The truth is that not all careers benefit from four-year schools. You may get more out of attending a trade school depending on your career goals. For example, if you strive to become an electrician or plumber, then going to college might not be worth it because these jobs only require an associate degree or a certificate. But if your dream job is to become a doctor, then going straight into college makes sense. This profession requires a four-year degree and graduate school before you can start practicing.

If you want to save money in college, think about what you want to do after graduation. Trade schools offer a plethora of career paths, and graduates can earn high salaries. Moreover, you’ll get hands-on training that gives you an edge over other job seekers without experience in your field.

6. Explore a Side Hustle

Side hustling is a fantastic way to earn extra cash and build your resume. It doesn’t have to relate to your major, but it should be something you enjoy doing. For example, if your passion is writing, you may produce content for magazines or online publications on a freelance basis. Love sports and working with kids? Becoming a personal trainer at the gym or coaching Little League baseball may be more up your alley. If photography is one of your hobbies, think about offering portrait sessions or shooting weddings on the weekends.

Need more ideas? The possibilities are endless:

  • Pet or house-sitting
  • Dropshipping
  • Selling handmade goods on Etsy
  • Tutoring
  • Graphic or logo designing

Whatever you choose to do, make sure it’s flexible. Most students have an unpredictable schedule due to classes and homework assignments, so your side hustle needs to complement this. The last thing you want is to fall behind in school because your business is taking too much out of you!

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7. Choose an Online Program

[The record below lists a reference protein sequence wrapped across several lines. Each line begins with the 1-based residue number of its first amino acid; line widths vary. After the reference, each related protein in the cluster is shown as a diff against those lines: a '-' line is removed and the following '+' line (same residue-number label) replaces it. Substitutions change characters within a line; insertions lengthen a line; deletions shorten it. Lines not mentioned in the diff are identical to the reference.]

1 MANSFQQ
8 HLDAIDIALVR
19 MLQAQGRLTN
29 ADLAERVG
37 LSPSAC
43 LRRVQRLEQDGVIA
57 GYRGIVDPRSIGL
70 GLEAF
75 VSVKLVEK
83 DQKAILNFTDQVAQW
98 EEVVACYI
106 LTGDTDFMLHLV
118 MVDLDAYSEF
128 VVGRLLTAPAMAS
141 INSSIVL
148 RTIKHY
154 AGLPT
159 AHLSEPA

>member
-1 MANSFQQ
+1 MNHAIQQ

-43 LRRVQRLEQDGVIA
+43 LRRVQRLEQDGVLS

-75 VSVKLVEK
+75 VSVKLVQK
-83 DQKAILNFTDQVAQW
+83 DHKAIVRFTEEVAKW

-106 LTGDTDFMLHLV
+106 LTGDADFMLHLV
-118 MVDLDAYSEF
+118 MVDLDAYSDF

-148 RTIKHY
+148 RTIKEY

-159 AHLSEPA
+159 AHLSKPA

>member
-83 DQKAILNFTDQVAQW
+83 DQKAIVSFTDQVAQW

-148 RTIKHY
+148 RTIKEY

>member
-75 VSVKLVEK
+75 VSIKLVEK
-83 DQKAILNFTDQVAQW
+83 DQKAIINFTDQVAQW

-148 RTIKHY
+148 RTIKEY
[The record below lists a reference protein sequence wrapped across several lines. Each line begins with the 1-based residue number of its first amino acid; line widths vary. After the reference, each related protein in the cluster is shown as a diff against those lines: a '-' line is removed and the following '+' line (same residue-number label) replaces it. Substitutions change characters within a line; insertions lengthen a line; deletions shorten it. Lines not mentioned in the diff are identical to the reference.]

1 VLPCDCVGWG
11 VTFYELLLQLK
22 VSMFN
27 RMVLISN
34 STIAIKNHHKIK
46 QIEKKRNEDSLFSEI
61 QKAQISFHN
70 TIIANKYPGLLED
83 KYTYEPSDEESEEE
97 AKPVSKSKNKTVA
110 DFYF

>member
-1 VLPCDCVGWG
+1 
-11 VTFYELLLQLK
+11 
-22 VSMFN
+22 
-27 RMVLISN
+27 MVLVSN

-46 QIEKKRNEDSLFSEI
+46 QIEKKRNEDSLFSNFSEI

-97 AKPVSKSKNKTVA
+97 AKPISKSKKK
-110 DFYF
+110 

Did you know? The average cost of tuition and fees for the 2022-2023 school year is more than $10,000 per year at an in-state public university. If you go out of state, it could easily double. In contrast, you can expect to pay an average of $10,776 less for your Bachelor’s degree at an online university. This can be a boon for your wallet—and your stress levels.

Thanks to the many e-learning options available today, people of all ages and life stages can get a quality college education. You may find it easier to earn your degree online if you:

  • Are raising small children
  • Are taking care of your elderly parents
  • Have to work a full-time job

If you enjoy learning but can’t accommodate a rigid class schedule, a virtual program may be perfect for you. Not only are online schools more affordable, but they offer increased flexibility so that students can learn at a pace that suits them.

8. Lean on Your Family for Financial Help

Most people coming out of high school can’t afford college on their own. So don’t be shy about asking your family members for support.

Living with your parents can help save on rent, which is a monumental expense for many college students. This will put you in a better position to pay for school without taking out any loans. You can also avoid student loans by borrowing money from family members. You’ll still have to figure out how to pay them back later, but at least you won’t have to worry about interest fees!

Prepare Today for a Bright Future

The idea of affording college can be daunting. It’s easy to panic and stress about how you’ll pay for it without falling into debt. But there are ways to make it work without taking out student loans—and it doesn’t have to be complicated.

With countless options at your disposal, there’s no reason to let debt hold you back. Having a plan is paramount no matter what stage of life you’re in or what career path you choose. We hope these tips will help you enjoy a fruitful college experience without letting money worries get in the way!